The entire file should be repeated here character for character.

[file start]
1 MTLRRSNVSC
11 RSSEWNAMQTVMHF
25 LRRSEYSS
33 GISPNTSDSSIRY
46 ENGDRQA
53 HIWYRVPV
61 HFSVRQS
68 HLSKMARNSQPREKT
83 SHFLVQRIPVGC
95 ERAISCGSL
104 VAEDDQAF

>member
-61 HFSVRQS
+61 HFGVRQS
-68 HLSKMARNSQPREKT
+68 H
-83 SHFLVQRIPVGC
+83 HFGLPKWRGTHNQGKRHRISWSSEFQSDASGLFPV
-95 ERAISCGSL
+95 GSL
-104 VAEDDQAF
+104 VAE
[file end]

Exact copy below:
1 MTLRRSNVSC
11 RSSEWNAMQTVMHF
25 LRRSEYSS
33 GISPNTSDSSIRY
46 ENGDRQA
53 HIWYRVPV
61 HFSVRQS
68 HLSKMARNSQPREKT
83 SHFLVQRIPVGC
95 ERAISCGSL
104 VAEDDQAF

>member
-61 HFSVRQS
+61 HFGVRQS
-68 HLSKMARNSQPREKT
+68 H
-83 SHFLVQRIPVGC
+83 HFGLPKWRGTHNQGKRHRISWSSEFQSDASGLFPV
-95 ERAISCGSL
+95 GSL
-104 VAEDDQAF
+104 VAE